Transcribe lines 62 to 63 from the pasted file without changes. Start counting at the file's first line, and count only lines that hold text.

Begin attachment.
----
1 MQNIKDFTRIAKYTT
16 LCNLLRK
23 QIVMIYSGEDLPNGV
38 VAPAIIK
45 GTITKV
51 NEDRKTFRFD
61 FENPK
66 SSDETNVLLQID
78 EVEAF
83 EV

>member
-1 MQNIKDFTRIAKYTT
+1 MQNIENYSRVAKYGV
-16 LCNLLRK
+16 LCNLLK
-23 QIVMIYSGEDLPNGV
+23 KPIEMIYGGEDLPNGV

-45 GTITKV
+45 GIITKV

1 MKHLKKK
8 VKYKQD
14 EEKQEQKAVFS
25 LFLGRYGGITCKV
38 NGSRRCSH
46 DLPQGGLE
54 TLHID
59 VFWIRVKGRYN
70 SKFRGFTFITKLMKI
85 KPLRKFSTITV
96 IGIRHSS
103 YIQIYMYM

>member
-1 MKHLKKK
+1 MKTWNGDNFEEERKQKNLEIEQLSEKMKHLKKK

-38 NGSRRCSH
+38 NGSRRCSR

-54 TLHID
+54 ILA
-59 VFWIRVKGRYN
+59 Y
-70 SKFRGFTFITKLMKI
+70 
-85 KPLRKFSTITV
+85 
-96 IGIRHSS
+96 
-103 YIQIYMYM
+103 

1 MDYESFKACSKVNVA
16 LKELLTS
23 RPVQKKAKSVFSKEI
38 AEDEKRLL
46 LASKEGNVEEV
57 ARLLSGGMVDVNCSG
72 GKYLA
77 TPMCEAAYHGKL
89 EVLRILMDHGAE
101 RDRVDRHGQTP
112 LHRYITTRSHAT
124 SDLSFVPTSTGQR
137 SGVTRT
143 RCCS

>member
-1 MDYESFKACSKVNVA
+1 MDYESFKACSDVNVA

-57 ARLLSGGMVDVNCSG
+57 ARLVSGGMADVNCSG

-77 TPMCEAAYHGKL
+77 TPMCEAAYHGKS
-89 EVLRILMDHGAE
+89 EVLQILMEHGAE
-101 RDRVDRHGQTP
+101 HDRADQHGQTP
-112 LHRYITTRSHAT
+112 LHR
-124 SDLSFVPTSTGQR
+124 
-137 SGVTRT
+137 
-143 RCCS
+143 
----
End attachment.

143 RCCS

>member